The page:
Is Britain Short of Skills?

Is Britain Short of Skills?

By Liam R Carr

previously published here

We often hear that employers can’t find people with the right skills. This may be used as an excuse for not taking workers on. The alternative approach is to employ someone with potential then invest in their training. The austerity-only approach of the government has created a climate where even business owners who are making massive profits prefer to sit on reserves of cash rather than invest in training a future workforce.There is however, a real skills shortage. Here are a few examples where there is a need for workers.
Science and Engineering: 
Engineers are needed in the Nuclear, offshore and renewable energy industry. There is a need for geologists, geophysicists and environmental scientists. Specialist high integrity pipe welders and high voltage overhead line repairers are desperately needed to work on pylons and in the energy sector.
Creative Industries: 
2D and 3D animators for film, TV and the computer games industry are in short supply, as are skilled chefs, ballet dancers and classical musicians (even in a recession, the rich still need to eat expensive food, listen to the philharmonic and enjoy the ballet )
Medicine and Health:
There is a shortage of haematologists, psychiatrists specialising in care of the elderly, clinical neurophysiologists, radiographers and neonatal nurses.The real tragedy is that there is a skills shortage in regions of high unemployment. Skills need to be put on the agenda in schools and colleges but all we see are retrograde steps.
 Gove wants to see students doing more traditional subjects; vocational courses are seen as less valuable. This is not the case in other countries. In Germany for example vocational and academic courses are seen as equally valid. It is possible to provide students with a variety of opportunities without creating a two tier system. A Tory approach to a skills shortage is to do nothing. They wait in hope that ‘market forces’ will sort everything out. Tackling youth unemployment is far too important to be left to market forces. We need to change perceptions of vocational education and run courses in parallel to GCSEs and A-Levels. Level 4 apprenticeships which are taken after A-Levels, should be applied for through the UCAS system rather being something obscure and separate.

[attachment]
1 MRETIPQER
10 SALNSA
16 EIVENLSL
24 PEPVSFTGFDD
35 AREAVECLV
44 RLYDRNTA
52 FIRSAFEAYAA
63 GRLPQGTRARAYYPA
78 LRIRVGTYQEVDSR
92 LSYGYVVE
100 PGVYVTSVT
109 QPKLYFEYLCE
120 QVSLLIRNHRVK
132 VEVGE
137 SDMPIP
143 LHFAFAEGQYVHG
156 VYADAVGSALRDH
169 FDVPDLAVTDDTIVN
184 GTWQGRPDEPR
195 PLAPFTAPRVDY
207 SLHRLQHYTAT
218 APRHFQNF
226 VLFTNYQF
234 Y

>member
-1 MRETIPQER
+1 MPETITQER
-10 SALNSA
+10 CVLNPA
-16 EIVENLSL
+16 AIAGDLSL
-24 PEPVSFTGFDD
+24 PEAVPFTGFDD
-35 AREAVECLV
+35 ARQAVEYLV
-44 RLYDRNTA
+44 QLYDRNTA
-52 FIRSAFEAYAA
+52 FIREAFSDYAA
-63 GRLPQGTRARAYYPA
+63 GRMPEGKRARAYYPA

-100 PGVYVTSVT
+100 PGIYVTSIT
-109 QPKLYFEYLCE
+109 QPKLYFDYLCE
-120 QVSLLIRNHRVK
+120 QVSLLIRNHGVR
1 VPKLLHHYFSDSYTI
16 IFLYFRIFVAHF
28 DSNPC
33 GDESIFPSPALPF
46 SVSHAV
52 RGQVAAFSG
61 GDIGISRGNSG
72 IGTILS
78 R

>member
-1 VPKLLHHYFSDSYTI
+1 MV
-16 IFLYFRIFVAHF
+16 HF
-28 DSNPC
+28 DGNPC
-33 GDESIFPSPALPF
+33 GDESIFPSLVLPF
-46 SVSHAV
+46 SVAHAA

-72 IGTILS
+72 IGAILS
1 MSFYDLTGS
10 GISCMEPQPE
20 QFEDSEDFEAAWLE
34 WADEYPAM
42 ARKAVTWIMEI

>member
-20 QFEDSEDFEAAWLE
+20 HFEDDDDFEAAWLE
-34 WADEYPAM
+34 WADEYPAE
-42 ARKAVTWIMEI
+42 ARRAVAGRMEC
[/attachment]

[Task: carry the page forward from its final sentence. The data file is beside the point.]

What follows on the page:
The reality is this: We are living in a country where the children of today will have fewer opportunities than their parents. It is our duty to equip the workers of tomorrow with the skills they need to get on. In refusing to address this issue the government is failing the next generation, they are a government of opportunity for the few and the scrapheap for many.    


4 thoughts on “Is Britain Short of Skills?

  1. Pingback: The Mysterious Disappearance of Jobs and Skills | Think Left

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